Friday, June 20, 2008
We all took the bus to Puno from Arequipa, about five hours. The long distance buses in Peru are very comfortable and they serve a meal pretty much like an airplane used to. Puno is a mud walled good sized city on the shore of the lake and the center area is tourist fueled. This is the base for exploring the lakes´s islands and heading further to Boliva on the far end of the lake. We had planned to go around the lake and spend time there and in La Paz but several things led us to cancel. First, Bolivia is experiencing political troubles and is very anti American. They have instituted a $100 fee for a visa for Americans and secondly, they require a yellow fever documentation. Scott and I didn´t have one with us. We visited a number of local travel agencies to confirm this and then heard on the radio that there were road blocks on the Bolivan side that had caused travelers to be delayed up to several days. We all decided to confine our visit to the Peruvian islands.
I unfortunately came down with a bad case of stomach flu and spent 24 hours in our hotel. As this wasn´t the first time, I took some antibiotics to wipe it out. That day in Puno the others spent the day walking around the city. As it turned out, there was plenty to see there. They checked out trips to the islands and saw the Yavari.
This iron gunboat was ordered by the Peruvian Navy in 1861 to patrol the Lake. It was shipped in parts from London and then carried 290 miles up steep and trecherous trails, including a 4700 meter pass by porters. This took 6 years. It was launched in 1870 and due to a lack of coal converted to using llama dung! They had to cut the boat in two and expand it by 12 meters to hold the bulkier fuel. In 1914 steam was replaced by a diesel engine and 50 years later it was decommisioned and left on the banks of the lake. An English woman, Meriel Larken rescued it in the 1980s and with the help of Prince Philip it was refurbished and launched again in 1999. The Bolinder engine, lovingly restored by Volvo, is considered the oldest working ship engine in the world.
The next morning I felt well enough to join everyone. We took a small boat captained by Simon, a native of Amantari, to visit the Islas Uros, Amantari and Taquile for three days. The first are the "floating islands", home to around 200 descendants of the Uros people who first built these islands of reed out on the lake to escape the Incas and Spanish. We had a demonstration there of how they build their island homes, reed boats and their way of life on them. They even use the reeds as a food source. We peeled the stem and ate some - rather tasteless and watery. They live in groups headed by a grandfather and marriages are arranged, often at birth.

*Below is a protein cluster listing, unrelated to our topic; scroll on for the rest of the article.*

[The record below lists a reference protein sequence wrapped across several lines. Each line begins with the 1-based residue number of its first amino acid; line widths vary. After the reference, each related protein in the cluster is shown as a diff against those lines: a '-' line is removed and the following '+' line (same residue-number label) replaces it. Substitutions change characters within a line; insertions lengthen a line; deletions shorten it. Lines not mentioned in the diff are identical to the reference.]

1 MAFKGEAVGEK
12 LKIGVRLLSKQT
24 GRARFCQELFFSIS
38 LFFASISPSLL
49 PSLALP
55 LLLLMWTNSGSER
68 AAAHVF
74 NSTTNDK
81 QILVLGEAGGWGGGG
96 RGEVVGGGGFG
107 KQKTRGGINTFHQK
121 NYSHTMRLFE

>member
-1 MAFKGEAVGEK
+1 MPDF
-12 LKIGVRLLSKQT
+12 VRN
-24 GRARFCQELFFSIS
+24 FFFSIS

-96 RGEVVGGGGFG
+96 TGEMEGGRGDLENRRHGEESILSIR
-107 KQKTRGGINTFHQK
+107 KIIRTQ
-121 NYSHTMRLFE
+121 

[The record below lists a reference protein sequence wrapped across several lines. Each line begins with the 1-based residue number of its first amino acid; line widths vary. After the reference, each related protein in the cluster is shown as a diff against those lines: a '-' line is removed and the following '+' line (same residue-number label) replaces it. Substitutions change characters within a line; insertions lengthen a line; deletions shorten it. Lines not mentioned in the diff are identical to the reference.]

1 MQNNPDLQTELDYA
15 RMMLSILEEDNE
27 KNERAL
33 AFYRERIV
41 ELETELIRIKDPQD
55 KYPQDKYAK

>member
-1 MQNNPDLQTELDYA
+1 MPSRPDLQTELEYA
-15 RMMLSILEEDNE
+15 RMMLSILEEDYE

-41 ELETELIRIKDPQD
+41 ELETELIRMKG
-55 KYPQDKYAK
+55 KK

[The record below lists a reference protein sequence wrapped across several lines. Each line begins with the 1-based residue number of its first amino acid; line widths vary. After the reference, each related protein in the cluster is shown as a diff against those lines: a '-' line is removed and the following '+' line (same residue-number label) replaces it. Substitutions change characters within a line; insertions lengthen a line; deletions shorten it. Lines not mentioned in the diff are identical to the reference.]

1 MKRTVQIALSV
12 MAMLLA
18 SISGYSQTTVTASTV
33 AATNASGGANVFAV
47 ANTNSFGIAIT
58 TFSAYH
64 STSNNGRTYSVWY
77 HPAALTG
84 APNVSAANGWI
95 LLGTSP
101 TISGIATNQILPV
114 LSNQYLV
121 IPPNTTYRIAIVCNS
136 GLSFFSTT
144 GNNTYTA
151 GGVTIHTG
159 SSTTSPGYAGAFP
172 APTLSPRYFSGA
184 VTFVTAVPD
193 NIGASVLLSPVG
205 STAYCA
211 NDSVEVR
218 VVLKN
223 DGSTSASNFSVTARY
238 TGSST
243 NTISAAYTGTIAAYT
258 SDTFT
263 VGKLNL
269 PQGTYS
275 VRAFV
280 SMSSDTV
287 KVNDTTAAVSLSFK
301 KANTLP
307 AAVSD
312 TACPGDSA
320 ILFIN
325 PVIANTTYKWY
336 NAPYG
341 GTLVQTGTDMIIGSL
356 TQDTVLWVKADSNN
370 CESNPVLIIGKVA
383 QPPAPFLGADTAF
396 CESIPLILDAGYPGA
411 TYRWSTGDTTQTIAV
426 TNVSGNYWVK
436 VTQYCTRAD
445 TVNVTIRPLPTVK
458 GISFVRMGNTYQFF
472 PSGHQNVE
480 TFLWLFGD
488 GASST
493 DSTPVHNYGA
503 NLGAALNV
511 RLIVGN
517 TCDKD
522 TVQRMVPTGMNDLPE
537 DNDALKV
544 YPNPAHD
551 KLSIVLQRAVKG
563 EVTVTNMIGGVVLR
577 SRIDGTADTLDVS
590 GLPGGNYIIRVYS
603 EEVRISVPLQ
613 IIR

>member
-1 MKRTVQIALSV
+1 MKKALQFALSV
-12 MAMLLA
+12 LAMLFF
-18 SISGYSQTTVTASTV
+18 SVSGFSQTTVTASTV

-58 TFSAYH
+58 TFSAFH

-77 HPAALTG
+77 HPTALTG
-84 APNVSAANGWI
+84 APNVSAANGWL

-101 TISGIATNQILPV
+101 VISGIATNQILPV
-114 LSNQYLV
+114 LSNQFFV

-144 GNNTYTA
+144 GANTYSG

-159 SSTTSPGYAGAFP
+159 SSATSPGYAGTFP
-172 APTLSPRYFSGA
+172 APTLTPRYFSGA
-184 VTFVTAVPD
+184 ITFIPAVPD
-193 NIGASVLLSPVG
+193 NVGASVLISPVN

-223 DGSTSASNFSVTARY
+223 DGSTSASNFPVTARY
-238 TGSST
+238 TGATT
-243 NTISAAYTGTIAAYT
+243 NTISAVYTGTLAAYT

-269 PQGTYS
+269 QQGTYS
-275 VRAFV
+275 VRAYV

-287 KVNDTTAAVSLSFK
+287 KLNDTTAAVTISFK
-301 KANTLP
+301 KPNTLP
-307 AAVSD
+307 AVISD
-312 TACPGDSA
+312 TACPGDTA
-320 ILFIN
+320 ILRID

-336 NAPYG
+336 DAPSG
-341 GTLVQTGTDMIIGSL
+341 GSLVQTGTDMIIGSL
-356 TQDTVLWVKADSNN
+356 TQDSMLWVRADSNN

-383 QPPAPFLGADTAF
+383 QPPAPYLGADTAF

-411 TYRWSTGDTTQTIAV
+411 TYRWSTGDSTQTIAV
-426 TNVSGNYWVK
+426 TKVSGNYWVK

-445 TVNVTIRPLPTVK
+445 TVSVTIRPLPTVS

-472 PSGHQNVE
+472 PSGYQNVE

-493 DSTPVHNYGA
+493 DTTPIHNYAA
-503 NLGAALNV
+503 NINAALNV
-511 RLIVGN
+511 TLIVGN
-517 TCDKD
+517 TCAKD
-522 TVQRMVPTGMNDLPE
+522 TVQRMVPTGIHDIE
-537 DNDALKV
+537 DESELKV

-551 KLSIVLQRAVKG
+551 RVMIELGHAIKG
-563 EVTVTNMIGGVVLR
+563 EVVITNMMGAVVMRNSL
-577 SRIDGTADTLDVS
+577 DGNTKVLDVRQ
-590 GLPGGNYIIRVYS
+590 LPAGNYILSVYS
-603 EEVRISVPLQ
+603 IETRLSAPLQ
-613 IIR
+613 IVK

Next we motored to Amantari where we spent the next two nights living with Simon´s family; his wife, Clara, daughters Vickie, Libia, Yanet and son, Elvis (attending secondary school in Puno. Their home was very basic but had two guest rooms where Honoree & Walt and Scott & I stayed (Brenda and John stayed at a nearby hostel, still run by a local family but with an inside bathroom). These were probably their children´s rooms when they didn´t have a tourist to stay. We ate our meals in a small adobe kitchen out back where one of the women cooked the meal over a wood fired clay stove with places for two pots. It was very smokey as it didn´t have proper ventilation unfortunately, but the food was tasty, although mainly
vegetarian. We did have trout at one meal and always potatoes in one form or another.
Potatoes are a staple here and in most of Peru. We saw families harvesting them all over the islands and preparing them for preservation. They water them several times a day and spread them out on the ground, both day and night. In the morning frost covers them. The process also involves using your bare feet. Our grandmother spent hours standing in a pot outside filled with potatoes and water and manipulating them. It looked just like squashing grapes in Italy. Up in the fields they dance on piles of potatoes as well. It is fascinating.
We climbed both mountains on the island, Patchemama and Patchepapa. The views were specacular and there were ruins on the top. The islanders were busy in the fields and grazing the sheep. The local cheese figures prominately in the food. One of our meals was fried cheese over potatoes and carrots.
Next we took a boat to Taquile and walked all over that island as well. We are really comfortable now at this altitude - the Lake is over 13,000 feet high. Cusco is lower and Machu Pichu even more so! The islanders all wear traditional clothing and there is no electricity or running water. Everyone is very welcoming.
We sat on top of the boat on the way back in the sun watching the lake and the shore. It has been really fun for us to be back on the water.
Our next stop will be Cusco. We are taking a day long special bus called the Inca Express which will stop at several Inca ruins along the way and one lovely Colonial church known by some as the Sistine Chapel of South America.